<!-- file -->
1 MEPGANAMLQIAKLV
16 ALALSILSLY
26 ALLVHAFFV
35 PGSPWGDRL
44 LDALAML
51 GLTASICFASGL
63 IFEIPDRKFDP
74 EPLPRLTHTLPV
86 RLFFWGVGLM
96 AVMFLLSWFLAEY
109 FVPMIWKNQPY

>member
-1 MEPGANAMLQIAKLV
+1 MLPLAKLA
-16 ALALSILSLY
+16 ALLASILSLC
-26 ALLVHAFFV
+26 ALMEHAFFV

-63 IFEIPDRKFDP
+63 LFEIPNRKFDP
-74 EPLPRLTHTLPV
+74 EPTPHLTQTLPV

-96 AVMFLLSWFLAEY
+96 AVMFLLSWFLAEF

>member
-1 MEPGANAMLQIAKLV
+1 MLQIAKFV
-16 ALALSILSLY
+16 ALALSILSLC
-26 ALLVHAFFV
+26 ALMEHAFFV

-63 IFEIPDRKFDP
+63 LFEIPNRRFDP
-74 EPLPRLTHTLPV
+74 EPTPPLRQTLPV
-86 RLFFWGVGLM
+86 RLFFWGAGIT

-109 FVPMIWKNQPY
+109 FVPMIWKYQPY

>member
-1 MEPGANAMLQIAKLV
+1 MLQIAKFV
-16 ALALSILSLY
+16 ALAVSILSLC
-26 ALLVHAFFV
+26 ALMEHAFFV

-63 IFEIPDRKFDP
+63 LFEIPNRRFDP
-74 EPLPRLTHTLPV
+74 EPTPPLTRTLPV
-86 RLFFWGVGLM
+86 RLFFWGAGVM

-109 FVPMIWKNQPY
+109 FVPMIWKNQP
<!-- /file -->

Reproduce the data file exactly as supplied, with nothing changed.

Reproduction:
1 MEPGANAMLQIAKLV
16 ALALSILSLY
26 ALLVHAFFV
35 PGSPWGDRL
44 LDALAML
51 GLTASICFASGL
63 IFEIPDRKFDP
74 EPLPRLTHTLPV
86 RLFFWGVGLM
96 AVMFLLSWFLAEY
109 FVPMIWKNQPY

>member
-1 MEPGANAMLQIAKLV
+1 MLPLAKLA
-16 ALALSILSLY
+16 ALLASILSLC
-26 ALLVHAFFV
+26 ALMEHAFFV

-63 IFEIPDRKFDP
+63 LFEIPNRKFDP
-74 EPLPRLTHTLPV
+74 EPTPHLTQTLPV

-96 AVMFLLSWFLAEY
+96 AVMFLLSWFLAEF

>member
-1 MEPGANAMLQIAKLV
+1 MLQIAKFV
-16 ALALSILSLY
+16 ALALSILSLC
-26 ALLVHAFFV
+26 ALMEHAFFV

-63 IFEIPDRKFDP
+63 LFEIPNRRFDP
-74 EPLPRLTHTLPV
+74 EPTPPLRQTLPV
-86 RLFFWGVGLM
+86 RLFFWGAGIT

-109 FVPMIWKNQPY
+109 FVPMIWKYQPY

>member
-1 MEPGANAMLQIAKLV
+1 MLQIAKFV
-16 ALALSILSLY
+16 ALAVSILSLC
-26 ALLVHAFFV
+26 ALMEHAFFV

-63 IFEIPDRKFDP
+63 LFEIPNRRFDP
-74 EPLPRLTHTLPV
+74 EPTPPLTRTLPV
-86 RLFFWGVGLM
+86 RLFFWGAGVM

-109 FVPMIWKNQPY
+109 FVPMIWKNQP